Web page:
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The sweet and sour real life romance of reel actors Savitri and Gemini


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The recent release and box-office success of the Telugu biographical movie ‘Mahanati’ (Great Actress) has created a great deal of interest in the famous South Indian actress Savitri. 

The bio-pic simultaneously released in Tamil as ‘Nadigaiyar Thilagham’ (Doyenne of Actresses) is about yesteryear actress K. Savitri who was known as Savitri Ganesh after she married Tamil romantic actor Gemini Ganesan also known as R. Ganesh and Gemini Ganesh. 

Savitri ruled the roost in Telugu and Tamil filmdom for nearly 15 years in the fifties and sixties of the last century and was hailed as the finest actress of her time. The actress was extremely popular with Tamil and Telugu audiences during her time and enjoyed what could be termed as a cult following at the peak of her career. 

The titular role of ‘Mahanati/Nadigaiyar Thilagam’ denoting Savitri is played by a young actress Keerthy Suresh who is of mixed parentage with a Malayalee father and Tamil mother. The key role of actor Gemini Ganesan/Ganesh is played by Dulquer Salman the son of Malayalam Super Star Mammooty. The film has evoked much curiosity about the real life romance between Savitri and her actor husband Gemini Ganesan. Although the couple had separated in later life, theirs was a love story that captivated film fans of an earlier era. 

In recent times I have been requested by many Rasikas and admirers of the Gemini-Savitri duo to write about the real life romance of these two great reel life actors. This week’s ‘Spotlight’ therefore focuses briefly on a glamorous romance that began with great sweetness but sadly soured at the end.

Savitri and Gemini were very popular in Sri Lanka known formerly as Ceylon too. The couple had many fans from all communities in the Island. Savitri in particular had a lot of female fans. I remember Gemini and Savitri arriving together by plane from India at the Ratmalana airport in the early sixties. They were the chief guests at a cultural event named ‘Silamboli’ or ‘Tone of the Anklets’. Hundreds of fans mobbed them at the airport. The newspapers in all three languages published photographs of their arrival on the front pages. In later years Gemini Ganesan came several times to Sri Lanka. In 1978 Gemini along with actress Rajshree attended a musical show at the Sugathadasa stadium as chief guests.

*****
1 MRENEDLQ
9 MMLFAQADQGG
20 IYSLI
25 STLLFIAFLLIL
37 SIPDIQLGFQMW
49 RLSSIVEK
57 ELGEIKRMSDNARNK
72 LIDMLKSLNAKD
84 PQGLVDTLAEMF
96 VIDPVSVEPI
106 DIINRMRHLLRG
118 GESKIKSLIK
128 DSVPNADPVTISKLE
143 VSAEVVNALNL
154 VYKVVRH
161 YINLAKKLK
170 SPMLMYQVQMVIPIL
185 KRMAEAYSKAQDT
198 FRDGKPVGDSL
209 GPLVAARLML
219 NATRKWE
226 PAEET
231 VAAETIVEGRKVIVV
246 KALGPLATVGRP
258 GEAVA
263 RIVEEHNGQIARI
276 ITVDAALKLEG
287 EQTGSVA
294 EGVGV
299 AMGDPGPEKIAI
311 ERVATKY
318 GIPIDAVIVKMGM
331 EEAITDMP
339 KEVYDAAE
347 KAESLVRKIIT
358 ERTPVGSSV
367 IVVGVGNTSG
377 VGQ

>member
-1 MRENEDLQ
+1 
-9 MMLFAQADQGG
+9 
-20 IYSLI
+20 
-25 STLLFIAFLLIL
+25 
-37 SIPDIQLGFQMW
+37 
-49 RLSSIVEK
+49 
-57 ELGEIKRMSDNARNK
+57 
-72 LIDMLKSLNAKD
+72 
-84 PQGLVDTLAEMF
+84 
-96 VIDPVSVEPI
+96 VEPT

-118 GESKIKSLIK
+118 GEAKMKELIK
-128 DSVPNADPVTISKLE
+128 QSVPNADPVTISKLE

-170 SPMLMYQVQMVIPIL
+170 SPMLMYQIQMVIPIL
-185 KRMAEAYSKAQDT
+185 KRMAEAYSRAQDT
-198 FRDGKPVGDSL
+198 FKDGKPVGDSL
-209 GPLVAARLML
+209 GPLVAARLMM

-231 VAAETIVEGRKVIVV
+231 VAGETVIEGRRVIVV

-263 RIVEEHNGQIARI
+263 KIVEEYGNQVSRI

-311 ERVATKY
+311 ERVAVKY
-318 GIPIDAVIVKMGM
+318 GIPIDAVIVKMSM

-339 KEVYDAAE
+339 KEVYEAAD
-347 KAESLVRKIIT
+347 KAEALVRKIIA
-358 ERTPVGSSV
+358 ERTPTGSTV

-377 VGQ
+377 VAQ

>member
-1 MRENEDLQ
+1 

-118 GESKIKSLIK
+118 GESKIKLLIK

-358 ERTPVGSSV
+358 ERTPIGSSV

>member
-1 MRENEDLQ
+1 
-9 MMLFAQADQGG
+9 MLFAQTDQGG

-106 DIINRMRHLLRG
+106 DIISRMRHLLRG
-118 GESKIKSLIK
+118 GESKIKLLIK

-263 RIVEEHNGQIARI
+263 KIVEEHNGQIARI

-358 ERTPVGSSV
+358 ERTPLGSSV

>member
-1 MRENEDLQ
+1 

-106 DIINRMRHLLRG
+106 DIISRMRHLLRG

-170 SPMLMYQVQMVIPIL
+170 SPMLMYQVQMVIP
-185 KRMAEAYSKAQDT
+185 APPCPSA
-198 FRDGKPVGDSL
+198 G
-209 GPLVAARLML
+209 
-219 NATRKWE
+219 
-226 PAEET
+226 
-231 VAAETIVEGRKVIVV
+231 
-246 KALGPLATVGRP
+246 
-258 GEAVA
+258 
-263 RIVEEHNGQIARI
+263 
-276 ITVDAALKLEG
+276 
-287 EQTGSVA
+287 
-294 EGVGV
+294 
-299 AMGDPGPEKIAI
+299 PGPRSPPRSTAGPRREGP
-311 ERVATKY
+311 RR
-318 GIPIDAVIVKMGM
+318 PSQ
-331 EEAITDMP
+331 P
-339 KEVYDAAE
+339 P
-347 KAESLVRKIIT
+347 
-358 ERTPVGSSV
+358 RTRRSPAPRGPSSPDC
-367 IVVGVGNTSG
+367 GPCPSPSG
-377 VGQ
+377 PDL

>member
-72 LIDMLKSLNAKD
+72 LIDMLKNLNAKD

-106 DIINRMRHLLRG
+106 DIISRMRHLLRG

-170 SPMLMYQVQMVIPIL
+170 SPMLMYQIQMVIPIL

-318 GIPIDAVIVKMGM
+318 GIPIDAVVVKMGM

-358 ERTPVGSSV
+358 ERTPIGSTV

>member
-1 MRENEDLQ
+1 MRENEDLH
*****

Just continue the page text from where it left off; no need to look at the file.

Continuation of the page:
“Gemini” Ganesan 

“Gemini” Ganesan was born on 17 November 1920 into a well-educated middle class Brahmin family in Puthukoattai which was then a principality ruled by a king or “Rajah”. His father was Ramaswami and mother Gengamma. His given name at birth was Ganapathi Subramania Sarma but was generally called Ganesan. Soon he became known as Ramaswami Ganesan or R. Ganesh. 

In some of the earlier films in which Ramaswami Ganesan acted, the credits show him only as R.G. As his screen career blossomed, the actor became known as “Gemini” Ganesan. The prefix “Gemini” came into being because prior to acting Ganesan had worked as casting director at the prestigious Gemini studios in Tamil Nadu. 

Gemini Ganesan was regarded widely as the greatest romantic lover in Tamil cinema. In fact he was dubbed “Kaadhal Mannan,” meaning ‘King of Romantic Love’. In a career spanning more than five decades Gemini Ganesan made his mark in Tamil films as the romantic hero par excellence. Though he played a number of diverse roles he made his mark as a lover on screen. It was this which earned him the laurel “Kaadhal Mannan”. 

Interestingly his on-screen and off-screen persona got intertwined in this respect. While the evergreen actor Gemini crooned his way into the hearts of many lovely heroines on screen, the off-screen hero in real life had four wives plus several liaisons with attractive women. He himself admitted to his numerous affairs with other married women to an Indian magazine. When the magazine wanted more details, Gemini declined to elaborate saying, “Gentlemen don’t tell!”

Gemini cooed and wooed his way into many a heart. All the world loves a lover! Gemini was the greatest lover on Tamil silver screen, making hearts flutter. His handsome features, dashing personality, cavalier attitude, soft speech, twinkling eyes and impish humour proved an irresistible combination. Girls blushed as Gemini’s soulful eyes from the screen seemed to penetrate the innermost depths of their hearts. Many actors have romanced their heroines on screen in the past and no doubt will do so in the future. The “Romantic King” crown of Tamil cinema however belonged to Gemini Ganesan and all other aspirants to it were/are only pretenders to the throne. He was and will be forever the “Kaadhal Mannan” of Tamil cinema.